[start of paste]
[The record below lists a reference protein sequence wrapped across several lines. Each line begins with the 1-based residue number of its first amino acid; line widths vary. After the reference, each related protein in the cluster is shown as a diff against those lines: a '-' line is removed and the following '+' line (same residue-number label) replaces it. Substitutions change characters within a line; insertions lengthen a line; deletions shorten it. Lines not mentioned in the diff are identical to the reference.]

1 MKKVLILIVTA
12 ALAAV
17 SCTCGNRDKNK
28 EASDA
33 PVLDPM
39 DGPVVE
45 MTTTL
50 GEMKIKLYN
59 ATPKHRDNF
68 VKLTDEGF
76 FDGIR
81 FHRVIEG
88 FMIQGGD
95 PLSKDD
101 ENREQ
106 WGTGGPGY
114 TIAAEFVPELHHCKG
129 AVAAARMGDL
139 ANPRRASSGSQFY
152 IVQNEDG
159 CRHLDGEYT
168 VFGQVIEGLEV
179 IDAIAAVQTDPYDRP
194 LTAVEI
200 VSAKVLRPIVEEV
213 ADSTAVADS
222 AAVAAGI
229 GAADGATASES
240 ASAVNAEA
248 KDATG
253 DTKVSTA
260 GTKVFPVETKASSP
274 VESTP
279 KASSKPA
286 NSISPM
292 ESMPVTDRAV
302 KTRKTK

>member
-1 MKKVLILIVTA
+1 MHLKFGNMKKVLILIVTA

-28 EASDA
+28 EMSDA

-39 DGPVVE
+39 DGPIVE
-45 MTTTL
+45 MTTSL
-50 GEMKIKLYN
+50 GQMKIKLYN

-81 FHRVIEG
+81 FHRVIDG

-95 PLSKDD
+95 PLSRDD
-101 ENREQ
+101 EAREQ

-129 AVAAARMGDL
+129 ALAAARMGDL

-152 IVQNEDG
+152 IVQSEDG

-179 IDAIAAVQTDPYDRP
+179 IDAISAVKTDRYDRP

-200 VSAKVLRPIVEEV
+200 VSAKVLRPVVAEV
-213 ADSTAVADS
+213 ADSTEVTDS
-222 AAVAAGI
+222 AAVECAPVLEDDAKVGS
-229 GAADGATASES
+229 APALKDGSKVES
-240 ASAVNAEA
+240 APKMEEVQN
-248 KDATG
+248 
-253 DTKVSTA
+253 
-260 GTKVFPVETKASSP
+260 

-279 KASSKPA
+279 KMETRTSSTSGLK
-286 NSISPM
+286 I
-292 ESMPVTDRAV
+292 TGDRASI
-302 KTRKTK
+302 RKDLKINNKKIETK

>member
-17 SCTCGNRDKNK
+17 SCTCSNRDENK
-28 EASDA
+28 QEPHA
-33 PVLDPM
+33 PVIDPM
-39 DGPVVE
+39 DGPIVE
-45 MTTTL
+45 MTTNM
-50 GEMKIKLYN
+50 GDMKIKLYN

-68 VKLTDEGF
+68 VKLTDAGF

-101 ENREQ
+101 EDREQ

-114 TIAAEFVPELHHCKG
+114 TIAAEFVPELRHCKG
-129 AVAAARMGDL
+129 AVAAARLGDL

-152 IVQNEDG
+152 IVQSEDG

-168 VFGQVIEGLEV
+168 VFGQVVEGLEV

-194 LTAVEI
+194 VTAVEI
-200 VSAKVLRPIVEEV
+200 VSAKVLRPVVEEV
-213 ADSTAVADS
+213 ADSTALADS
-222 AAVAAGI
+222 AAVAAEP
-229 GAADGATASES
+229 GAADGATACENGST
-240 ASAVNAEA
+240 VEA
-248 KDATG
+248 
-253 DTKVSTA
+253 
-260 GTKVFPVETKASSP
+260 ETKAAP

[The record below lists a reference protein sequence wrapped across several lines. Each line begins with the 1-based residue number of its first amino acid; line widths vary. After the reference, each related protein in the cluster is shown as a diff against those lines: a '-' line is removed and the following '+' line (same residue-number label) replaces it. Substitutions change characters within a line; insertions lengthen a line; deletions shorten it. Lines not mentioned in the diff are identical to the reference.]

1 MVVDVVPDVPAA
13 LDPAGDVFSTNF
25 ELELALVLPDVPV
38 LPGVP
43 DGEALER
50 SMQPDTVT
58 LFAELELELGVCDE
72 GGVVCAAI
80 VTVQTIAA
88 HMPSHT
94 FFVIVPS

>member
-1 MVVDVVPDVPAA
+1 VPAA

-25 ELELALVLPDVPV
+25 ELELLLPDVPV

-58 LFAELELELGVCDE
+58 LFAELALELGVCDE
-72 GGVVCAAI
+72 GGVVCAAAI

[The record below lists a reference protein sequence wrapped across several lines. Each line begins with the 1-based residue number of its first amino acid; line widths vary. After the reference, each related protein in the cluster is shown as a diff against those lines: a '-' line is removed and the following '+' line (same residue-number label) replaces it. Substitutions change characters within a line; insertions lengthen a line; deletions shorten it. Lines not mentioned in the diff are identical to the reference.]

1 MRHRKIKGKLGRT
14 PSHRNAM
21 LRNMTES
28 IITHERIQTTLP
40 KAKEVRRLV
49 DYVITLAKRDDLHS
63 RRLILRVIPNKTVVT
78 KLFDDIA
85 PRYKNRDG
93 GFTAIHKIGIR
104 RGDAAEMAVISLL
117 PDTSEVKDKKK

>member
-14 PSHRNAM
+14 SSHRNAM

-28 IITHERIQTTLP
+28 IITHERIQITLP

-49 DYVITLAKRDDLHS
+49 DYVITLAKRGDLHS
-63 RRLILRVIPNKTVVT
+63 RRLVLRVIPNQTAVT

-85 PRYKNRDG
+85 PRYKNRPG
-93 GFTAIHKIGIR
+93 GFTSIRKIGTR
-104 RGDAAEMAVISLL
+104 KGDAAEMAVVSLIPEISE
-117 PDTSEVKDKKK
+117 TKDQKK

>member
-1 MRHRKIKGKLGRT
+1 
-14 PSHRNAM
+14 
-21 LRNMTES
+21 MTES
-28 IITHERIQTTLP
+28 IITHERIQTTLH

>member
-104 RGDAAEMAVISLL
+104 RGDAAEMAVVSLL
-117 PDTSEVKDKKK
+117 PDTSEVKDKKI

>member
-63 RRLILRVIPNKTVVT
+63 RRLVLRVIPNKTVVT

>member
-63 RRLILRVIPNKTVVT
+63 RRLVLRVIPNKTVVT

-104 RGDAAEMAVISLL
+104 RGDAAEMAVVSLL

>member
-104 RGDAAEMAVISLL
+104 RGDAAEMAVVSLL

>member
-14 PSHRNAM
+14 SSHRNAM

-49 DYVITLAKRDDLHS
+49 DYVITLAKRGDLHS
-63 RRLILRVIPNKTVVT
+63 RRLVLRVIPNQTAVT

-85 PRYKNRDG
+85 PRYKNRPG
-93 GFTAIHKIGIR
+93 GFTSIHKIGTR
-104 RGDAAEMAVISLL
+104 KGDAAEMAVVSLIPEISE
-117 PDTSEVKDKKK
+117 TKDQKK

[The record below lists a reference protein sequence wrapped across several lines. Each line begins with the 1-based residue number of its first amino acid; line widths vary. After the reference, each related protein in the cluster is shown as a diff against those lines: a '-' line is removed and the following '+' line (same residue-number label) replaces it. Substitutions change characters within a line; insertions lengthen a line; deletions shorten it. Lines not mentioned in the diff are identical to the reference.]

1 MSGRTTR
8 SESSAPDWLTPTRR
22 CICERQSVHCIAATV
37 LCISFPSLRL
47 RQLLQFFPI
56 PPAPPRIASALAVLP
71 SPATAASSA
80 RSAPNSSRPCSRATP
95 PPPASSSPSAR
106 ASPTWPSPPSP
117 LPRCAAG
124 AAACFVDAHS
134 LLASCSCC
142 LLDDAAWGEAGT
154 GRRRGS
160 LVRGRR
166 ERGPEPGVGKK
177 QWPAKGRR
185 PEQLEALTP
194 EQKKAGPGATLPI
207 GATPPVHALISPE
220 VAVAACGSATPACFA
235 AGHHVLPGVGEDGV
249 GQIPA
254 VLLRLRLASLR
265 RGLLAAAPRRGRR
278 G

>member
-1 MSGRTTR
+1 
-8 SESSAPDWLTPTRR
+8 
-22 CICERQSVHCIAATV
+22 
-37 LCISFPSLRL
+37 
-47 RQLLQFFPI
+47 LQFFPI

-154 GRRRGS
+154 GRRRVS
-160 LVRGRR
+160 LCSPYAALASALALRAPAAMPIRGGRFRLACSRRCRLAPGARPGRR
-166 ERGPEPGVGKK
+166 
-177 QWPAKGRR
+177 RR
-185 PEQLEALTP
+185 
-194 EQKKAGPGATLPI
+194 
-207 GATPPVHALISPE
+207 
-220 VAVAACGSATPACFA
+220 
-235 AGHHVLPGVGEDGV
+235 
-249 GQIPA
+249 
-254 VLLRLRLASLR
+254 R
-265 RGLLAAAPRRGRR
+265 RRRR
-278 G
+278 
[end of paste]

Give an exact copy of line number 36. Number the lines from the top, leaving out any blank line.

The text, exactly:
286 NSISPM